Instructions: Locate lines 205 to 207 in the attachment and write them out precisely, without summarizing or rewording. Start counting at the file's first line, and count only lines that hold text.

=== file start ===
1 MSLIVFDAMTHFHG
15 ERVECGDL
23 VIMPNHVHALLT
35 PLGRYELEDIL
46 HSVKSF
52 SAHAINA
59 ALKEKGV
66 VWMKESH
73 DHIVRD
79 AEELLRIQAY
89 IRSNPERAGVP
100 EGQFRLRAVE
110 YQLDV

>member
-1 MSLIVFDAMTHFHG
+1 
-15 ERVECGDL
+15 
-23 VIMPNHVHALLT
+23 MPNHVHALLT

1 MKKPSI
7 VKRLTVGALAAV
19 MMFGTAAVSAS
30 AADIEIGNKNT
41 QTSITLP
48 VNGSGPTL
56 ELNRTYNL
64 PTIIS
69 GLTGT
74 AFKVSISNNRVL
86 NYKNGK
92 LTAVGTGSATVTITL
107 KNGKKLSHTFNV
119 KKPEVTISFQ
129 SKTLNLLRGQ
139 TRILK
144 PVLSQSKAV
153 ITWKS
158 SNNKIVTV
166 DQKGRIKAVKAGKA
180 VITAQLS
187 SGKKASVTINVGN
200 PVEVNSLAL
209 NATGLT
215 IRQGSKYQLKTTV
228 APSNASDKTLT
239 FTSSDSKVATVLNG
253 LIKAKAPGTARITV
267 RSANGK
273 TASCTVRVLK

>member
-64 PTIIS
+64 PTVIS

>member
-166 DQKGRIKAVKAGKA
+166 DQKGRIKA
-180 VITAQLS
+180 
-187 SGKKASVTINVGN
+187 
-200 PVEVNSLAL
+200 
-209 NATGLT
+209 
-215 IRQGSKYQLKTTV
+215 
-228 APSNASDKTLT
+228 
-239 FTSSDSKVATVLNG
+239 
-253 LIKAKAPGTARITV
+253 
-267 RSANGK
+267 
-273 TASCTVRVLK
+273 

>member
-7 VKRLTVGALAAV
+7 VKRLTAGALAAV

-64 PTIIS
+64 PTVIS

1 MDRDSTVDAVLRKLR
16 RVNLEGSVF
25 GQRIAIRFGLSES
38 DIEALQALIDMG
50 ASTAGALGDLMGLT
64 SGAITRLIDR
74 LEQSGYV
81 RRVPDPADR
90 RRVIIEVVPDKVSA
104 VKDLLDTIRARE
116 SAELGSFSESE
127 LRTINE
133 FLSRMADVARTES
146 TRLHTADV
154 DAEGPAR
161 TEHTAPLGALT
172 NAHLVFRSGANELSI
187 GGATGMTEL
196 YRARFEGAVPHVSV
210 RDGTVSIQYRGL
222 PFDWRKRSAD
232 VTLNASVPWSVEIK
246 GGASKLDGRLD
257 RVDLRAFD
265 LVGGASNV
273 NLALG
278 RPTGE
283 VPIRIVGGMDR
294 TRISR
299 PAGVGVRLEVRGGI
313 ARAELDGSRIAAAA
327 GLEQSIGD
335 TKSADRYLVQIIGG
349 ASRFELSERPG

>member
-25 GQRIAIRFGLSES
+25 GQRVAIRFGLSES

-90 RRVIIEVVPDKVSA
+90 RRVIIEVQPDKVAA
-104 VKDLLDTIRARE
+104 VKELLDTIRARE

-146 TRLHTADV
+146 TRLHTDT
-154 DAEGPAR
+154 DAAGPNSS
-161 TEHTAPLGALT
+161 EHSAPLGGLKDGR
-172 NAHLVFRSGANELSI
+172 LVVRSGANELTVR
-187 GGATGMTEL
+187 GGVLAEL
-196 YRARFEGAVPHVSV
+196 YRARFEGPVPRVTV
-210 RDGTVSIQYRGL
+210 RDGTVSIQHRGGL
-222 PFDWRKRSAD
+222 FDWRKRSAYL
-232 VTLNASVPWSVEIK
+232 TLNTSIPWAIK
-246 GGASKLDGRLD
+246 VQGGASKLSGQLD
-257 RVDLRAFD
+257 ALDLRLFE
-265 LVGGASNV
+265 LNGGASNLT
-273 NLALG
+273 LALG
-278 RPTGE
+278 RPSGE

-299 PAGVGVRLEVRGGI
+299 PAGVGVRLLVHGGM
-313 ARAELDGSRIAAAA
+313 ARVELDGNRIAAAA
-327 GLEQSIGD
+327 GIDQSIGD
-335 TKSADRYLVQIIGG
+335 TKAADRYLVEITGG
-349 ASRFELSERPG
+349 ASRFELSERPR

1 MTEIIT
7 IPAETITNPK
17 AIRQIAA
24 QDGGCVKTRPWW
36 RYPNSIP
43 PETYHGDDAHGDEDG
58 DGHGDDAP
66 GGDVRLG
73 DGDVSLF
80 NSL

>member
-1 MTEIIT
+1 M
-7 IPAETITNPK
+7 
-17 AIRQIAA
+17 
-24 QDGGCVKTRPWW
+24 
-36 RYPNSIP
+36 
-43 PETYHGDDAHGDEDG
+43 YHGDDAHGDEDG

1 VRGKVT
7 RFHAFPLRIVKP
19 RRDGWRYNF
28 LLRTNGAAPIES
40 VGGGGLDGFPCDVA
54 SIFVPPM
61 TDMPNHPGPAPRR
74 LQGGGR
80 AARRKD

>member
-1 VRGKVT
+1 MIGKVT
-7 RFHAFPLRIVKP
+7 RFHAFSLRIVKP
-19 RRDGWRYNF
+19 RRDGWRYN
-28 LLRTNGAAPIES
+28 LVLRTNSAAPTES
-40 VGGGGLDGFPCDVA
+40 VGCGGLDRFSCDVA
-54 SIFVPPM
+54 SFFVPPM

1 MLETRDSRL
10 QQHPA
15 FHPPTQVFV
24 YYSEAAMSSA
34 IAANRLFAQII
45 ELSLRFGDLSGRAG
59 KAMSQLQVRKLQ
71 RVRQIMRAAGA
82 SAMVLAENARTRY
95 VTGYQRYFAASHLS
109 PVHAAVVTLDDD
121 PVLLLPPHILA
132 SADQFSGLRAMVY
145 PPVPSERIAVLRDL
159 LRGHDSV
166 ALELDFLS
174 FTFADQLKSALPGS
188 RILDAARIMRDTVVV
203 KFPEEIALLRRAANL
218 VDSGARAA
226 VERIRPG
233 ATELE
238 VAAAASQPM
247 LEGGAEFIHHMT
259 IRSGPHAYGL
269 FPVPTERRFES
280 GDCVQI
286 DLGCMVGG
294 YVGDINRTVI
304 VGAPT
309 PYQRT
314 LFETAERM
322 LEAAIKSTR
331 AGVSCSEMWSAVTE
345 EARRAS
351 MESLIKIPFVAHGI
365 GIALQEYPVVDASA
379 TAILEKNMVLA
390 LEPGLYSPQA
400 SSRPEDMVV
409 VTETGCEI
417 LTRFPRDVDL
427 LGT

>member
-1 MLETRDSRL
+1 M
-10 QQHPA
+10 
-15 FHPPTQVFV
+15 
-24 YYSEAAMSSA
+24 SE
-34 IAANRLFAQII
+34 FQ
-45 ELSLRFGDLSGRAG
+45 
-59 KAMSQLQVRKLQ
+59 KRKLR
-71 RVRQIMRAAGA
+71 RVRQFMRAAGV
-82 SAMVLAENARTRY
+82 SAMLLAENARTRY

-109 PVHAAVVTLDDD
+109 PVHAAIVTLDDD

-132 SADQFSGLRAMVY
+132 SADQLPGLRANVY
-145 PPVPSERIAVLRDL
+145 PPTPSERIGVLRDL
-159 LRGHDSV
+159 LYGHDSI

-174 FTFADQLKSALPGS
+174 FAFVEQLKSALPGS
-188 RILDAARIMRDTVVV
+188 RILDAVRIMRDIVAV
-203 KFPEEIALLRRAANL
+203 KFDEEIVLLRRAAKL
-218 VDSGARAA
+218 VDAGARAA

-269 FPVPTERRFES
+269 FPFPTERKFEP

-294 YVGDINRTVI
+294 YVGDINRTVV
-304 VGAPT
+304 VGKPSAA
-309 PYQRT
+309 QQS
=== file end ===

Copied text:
+54 SFFVPPM

1 MLETRDSRL
10 QQHPA